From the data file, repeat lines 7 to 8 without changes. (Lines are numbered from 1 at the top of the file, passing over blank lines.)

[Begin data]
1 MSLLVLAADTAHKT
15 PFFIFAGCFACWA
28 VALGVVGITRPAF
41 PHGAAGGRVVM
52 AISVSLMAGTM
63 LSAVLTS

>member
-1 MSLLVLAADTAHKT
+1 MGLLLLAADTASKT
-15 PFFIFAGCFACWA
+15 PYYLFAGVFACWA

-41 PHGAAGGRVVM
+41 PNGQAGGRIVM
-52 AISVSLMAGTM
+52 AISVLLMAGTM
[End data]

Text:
>member
-1 MSLLVLAADTAHKT